Tom Cilluffo delivers an outstanding performance as Ralph Rackstraw. I really appreciate that UMGASS does not amplify their cast, and Cilluffo fills the hall with his mastery of the role, going for and easily nailing the high notes that even some professionals pass up. He's very funny as well, in a role that often gets played overly earnestly by high school sophomores in Kansas.

Adina Triolo as Josephine is even more excellent, anchoring the production with her talent and poise, balancing Josephine's ethereal solos with a gift for mugging as appropriate. Gilbert & Sullivan's original productions were famous for eschewing the stilted, heavily-stylized delivery of their time in favor of remarkably natural performances, and Triolo continues that tradition while still shining as a virtuoso in a challenging role. Yeah, so she also looks quite a bit like my high school crush. No, you have goosebumps.

Phillip Rhodes as Captain Corcoran does a great job with some of the show's best songs, and plays especially well with Don Regan, who is refined and funny as Sir Joseph. I will say I was disappointed by Sir Joseph's straightforward aristocratic costume; his frippery is usually a highlight of Pinafore Productions. However, Regan gets big bonus points for pronouncing "clerk" as "clark" to properly rhyme with "mark"; this is a Gilbert & Sullivan shibboleth; those who miss this rhyme should be put to death.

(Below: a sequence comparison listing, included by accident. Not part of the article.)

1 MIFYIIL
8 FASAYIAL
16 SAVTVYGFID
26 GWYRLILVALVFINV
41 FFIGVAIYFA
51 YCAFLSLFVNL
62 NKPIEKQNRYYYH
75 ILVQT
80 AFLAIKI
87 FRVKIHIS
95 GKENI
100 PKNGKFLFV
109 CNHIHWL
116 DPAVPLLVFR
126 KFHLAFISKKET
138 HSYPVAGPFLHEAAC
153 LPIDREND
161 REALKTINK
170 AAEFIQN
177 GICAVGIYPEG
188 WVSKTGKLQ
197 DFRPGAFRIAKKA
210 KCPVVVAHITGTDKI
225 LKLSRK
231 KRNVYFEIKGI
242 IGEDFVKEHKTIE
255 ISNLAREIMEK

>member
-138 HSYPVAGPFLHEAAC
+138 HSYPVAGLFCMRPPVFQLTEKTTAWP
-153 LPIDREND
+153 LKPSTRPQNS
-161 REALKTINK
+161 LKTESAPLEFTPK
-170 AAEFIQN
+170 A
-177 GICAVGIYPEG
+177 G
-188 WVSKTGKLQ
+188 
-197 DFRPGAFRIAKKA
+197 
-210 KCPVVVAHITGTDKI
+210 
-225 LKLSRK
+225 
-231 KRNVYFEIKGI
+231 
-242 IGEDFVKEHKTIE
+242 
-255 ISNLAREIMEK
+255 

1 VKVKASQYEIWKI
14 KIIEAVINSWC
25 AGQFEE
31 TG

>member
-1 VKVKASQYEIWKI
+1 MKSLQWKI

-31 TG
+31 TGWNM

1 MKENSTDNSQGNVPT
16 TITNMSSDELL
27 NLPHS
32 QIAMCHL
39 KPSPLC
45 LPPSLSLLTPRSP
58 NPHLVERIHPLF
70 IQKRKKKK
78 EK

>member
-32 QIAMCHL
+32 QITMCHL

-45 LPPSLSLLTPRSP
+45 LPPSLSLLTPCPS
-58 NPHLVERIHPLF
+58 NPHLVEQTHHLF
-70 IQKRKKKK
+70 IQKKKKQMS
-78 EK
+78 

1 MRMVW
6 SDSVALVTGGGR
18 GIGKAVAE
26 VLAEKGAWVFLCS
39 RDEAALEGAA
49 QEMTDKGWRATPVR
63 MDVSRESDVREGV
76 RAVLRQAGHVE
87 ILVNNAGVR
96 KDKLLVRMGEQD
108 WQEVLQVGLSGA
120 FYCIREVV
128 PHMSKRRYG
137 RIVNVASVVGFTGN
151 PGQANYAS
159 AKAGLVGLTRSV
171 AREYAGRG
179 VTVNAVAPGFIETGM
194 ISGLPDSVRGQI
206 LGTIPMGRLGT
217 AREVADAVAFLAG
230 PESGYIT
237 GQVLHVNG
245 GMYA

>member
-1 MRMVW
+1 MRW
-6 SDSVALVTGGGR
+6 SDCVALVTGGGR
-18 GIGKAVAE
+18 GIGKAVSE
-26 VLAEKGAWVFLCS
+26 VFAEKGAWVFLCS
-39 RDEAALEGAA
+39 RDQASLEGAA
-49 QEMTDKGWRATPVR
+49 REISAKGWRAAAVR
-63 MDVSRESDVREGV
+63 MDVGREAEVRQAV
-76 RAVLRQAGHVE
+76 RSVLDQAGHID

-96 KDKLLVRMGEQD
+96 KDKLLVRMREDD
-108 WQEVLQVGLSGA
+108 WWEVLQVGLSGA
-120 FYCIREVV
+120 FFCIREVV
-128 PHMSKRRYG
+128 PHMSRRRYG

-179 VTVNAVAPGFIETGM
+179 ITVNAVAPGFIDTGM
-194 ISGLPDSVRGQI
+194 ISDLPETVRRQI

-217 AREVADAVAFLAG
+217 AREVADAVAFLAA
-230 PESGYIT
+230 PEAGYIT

Andrew Burgmayer did an admirable job as Dick Deadeye, physically inhabiting the role thoroughly enough to make it a surprise when he shrugged it off for curtain call. I do wish I could have heard him a bit better, but it's a tough range. He and Rhodes did a wonderful job on "Kind Captain, I've Important Information," perhaps the only duet ever written about a torture implement.

Lee Vahlsing held the entire show together as Bill Bobstay, a role with a lot of exposition to deliver and did an outstanding job on "He is an Englishman." Vahlsing and Cilluffo were joined by U-M freshman and impressive bass Natan Zamansky on the challenging a capella sections of "A British Tar", and they nailed this song where community productions often run aground.

Lori Gould was a perfect Buttercup, adding some great asides to the role, and the director did a careful job to set up Meredith Kelly's Cousin Hebe as a love interest for Sir Joseph, which often seems to come out of nowhere once the social order inevitably goes all topsy-turvy. Surely that's not a spoiler, seeing as how THIS SHOW PREMIERED IN 1878.